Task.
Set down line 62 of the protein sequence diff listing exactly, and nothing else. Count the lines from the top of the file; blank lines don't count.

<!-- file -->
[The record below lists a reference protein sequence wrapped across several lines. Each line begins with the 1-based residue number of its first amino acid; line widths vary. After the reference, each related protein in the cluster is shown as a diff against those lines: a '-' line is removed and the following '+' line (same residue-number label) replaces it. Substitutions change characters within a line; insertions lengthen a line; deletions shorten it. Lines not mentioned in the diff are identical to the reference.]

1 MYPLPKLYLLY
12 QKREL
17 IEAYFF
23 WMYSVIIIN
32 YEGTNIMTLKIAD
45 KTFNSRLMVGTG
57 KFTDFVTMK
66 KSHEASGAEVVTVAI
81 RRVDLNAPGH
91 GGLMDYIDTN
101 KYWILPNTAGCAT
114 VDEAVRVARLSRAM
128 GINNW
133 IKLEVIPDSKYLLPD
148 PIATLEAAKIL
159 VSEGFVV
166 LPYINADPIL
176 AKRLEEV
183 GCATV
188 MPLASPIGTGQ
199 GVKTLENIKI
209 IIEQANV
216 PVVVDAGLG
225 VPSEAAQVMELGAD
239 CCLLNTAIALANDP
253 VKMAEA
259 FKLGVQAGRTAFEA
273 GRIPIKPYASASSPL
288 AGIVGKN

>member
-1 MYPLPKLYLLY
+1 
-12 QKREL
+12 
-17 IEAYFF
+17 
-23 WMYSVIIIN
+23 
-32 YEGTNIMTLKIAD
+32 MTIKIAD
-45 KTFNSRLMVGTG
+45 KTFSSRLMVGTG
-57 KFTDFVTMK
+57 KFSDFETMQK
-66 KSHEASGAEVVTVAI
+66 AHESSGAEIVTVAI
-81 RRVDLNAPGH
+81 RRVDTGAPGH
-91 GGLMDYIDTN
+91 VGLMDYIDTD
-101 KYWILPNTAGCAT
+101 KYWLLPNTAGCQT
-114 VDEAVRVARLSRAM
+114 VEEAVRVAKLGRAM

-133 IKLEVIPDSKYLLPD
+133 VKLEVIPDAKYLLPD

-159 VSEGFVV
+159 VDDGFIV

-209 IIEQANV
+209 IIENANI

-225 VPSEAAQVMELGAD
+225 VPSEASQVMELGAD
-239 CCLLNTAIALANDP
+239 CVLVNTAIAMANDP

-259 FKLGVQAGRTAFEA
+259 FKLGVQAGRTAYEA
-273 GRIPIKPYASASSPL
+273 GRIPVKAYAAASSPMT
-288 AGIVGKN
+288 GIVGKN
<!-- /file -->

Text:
-225 VPSEAAQVMELGAD